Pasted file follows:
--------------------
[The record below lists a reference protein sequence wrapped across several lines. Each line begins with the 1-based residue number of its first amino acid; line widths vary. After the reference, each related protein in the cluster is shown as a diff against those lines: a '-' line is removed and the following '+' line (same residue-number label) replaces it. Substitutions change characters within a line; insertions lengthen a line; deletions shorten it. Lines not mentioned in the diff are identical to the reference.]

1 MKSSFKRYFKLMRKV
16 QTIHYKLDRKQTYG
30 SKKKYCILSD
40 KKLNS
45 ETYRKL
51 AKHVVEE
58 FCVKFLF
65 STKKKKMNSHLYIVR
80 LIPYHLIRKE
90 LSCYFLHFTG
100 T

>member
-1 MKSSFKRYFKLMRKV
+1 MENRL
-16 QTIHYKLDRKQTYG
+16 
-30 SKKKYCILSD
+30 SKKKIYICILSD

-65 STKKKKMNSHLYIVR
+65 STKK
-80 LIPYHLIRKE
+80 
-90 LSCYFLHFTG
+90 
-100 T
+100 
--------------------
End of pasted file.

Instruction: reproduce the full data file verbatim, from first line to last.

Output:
[The record below lists a reference protein sequence wrapped across several lines. Each line begins with the 1-based residue number of its first amino acid; line widths vary. After the reference, each related protein in the cluster is shown as a diff against those lines: a '-' line is removed and the following '+' line (same residue-number label) replaces it. Substitutions change characters within a line; insertions lengthen a line; deletions shorten it. Lines not mentioned in the diff are identical to the reference.]

1 MKSSFKRYFKLMRKV
16 QTIHYKLDRKQTYG
30 SKKKYCILSD
40 KKLNS
45 ETYRKL
51 AKHVVEE
58 FCVKFLF
65 STKKKKMNSHLYIVR
80 LIPYHLIRKE
90 LSCYFLHFTG
100 T

>member
-1 MKSSFKRYFKLMRKV
+1 MENRL
-16 QTIHYKLDRKQTYG
+16 
-30 SKKKYCILSD
+30 SKKKIYICILSD

-65 STKKKKMNSHLYIVR
+65 STKK
-80 LIPYHLIRKE
+80 
-90 LSCYFLHFTG
+90 
-100 T
+100 